Getting a nice new life is wonderful--and stressful. Holidays are stressful. Put those two things together, and what do you get? A mishmash of emotions that can wallop you when you're not even looking.
I love seeing the sun play on Shadow Hills each morning when I open my blinds. I carry my sleepy little dog out to his favorite bush to pee, and I rejoice in the birdsong that greets us. We get back into bed and sleep an extra hour, listening to the waterfall through the open window. Thanksgiving is almost here and Christmas is around the corner (facts that flummox me, because it looks like summer out there!), and I'll be with family. It's all good, right?
So, why did I get tears in my eyes when I walked into the aroma of fresh-cut pine trees at Stater Brothers grocery store? It's the aroma of the Pacific Northwest, as dependable there as the sunshine is here. I didn't realize how much I miss it, until that moment. I felt sad in the bakery aisle when I saw the pineapple upside-down cake mix and realized I wouldn't be tasting my friend Melody's homemade-in-an-iron-skillet pineapple upside-down cake this Christmas. It's the little things that get me. The comforts of small familiar things are strung together like cranberries on a Christmas tree. When the string breaks, all those little things fall away, leaving a bare tree. I guess that's where I am now. I have a bare tree and need some cranberries. But it will take time.
I hold Oliver a lot; we both enjoy it. But it doesn't mean I wouldn't like to hold my former tiny black dog and feel his bony little body in the crook of my arm. I'm making new acquaintances, some of whom I think will become friends, over time. We talk and talk, getting to know each other. For the holidays, I sure would like to sit in my old friends' living rooms, sipping wine or tea or Scotch, sometimes being quiet together because we already know and love each other.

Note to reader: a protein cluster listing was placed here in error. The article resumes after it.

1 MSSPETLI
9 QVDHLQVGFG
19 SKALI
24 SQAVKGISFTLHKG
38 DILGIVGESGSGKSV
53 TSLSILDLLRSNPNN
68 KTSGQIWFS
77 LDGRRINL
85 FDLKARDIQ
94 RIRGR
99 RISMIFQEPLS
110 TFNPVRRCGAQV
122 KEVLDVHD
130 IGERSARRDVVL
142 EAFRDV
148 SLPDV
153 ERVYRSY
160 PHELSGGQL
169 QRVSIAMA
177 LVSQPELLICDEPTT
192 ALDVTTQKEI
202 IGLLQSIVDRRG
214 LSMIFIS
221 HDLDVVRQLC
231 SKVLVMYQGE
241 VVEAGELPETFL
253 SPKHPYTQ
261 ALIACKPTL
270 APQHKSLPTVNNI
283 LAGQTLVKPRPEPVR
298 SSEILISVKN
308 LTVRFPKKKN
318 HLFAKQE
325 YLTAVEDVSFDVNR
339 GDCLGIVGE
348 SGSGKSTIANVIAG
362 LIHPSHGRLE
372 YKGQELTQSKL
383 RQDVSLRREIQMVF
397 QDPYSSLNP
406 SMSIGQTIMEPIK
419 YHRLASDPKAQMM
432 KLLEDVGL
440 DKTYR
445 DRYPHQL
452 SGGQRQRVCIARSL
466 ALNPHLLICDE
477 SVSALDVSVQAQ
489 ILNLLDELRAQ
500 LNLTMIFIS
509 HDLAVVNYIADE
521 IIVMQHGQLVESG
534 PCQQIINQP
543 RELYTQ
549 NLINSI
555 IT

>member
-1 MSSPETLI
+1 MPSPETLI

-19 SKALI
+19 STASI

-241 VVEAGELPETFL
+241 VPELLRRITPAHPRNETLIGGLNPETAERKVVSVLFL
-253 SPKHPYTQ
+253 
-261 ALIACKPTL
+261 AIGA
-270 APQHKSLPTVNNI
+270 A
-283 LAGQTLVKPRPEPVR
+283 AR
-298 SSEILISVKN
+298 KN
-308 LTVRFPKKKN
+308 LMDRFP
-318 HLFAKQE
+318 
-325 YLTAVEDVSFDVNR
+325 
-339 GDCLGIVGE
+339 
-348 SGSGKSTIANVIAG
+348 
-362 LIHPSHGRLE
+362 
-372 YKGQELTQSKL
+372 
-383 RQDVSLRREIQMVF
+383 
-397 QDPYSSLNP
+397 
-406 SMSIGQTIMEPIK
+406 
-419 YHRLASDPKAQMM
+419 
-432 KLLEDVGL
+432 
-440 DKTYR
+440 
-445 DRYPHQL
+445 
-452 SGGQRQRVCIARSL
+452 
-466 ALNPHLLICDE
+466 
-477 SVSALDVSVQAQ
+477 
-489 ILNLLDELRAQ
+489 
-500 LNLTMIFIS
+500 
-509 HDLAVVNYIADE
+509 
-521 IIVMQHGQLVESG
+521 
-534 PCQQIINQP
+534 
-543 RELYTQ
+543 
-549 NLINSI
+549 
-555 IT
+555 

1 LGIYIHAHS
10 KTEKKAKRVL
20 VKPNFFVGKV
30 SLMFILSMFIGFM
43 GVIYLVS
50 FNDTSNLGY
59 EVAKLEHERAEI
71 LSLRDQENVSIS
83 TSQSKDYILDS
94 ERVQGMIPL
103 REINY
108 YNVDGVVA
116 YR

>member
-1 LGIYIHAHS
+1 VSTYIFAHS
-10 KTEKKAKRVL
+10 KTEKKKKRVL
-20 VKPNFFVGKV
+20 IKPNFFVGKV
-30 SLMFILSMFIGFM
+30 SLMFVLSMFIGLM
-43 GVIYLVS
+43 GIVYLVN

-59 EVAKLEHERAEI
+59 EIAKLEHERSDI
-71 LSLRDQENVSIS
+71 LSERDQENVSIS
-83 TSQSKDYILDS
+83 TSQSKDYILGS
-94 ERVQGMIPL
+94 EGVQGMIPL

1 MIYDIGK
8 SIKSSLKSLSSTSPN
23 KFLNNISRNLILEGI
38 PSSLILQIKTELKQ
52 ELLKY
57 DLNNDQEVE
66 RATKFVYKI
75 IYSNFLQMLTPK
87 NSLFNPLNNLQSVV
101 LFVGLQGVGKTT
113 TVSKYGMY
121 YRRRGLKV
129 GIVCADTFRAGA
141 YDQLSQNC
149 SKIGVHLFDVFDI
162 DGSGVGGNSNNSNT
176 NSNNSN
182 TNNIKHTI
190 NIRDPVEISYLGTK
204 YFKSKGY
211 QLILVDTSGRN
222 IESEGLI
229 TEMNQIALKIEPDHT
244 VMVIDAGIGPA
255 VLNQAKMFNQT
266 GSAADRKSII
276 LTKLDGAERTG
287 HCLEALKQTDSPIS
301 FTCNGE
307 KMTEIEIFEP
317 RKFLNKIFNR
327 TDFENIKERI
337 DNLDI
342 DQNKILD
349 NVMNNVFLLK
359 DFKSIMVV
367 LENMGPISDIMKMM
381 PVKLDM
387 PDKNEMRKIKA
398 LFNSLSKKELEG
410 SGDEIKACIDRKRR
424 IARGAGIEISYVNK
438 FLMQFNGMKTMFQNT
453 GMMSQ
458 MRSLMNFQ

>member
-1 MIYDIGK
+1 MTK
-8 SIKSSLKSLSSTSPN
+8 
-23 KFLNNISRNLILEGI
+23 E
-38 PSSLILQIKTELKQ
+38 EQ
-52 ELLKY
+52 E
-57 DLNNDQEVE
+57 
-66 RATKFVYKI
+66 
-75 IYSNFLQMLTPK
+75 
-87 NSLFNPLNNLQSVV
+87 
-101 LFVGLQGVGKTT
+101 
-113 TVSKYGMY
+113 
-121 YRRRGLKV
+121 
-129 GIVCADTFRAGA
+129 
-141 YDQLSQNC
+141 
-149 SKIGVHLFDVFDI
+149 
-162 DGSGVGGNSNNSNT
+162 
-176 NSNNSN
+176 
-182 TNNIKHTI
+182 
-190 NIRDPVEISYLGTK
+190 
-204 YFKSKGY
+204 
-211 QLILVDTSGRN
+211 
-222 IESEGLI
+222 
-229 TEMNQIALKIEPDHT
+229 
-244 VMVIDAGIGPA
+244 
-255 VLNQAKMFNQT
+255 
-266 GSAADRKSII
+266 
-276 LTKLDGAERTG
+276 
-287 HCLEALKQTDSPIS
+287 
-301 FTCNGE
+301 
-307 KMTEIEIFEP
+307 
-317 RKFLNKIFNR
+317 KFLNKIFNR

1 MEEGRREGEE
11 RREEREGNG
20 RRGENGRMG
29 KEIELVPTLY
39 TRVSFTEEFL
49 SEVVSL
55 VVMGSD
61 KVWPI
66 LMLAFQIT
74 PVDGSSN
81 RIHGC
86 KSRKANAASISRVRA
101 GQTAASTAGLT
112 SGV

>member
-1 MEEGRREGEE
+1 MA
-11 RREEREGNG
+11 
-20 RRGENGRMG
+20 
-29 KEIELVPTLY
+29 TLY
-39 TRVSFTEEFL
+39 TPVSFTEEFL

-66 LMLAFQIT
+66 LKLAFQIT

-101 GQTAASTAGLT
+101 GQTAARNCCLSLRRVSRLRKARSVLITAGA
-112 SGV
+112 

It's very American to start over again in a new place. We're all emigrants and pioneers, giving up our familiar comforts and companions for something we hope will be better in some way. My hopes are being fulfilled, but holidays are about celebrating bonds and familiarity--both in short supply when you're "the new girl." When you're in transition, there's nothing quite like the holiday season to remind you what you've given up.
I look forward to stringing together many years' worth of experiences and comforts in my new life. I won't forget--because I can't--the one I just dismantled. I'll hang out with my old family that hasn't seen much of me in the last 20 years, and chat up my new acquaintances at the holiday parties. And maybe I'll indulge myself in just a little bit of holiday nostalgia, quietly toasting my beloved buddies in the Northwest. Skoll!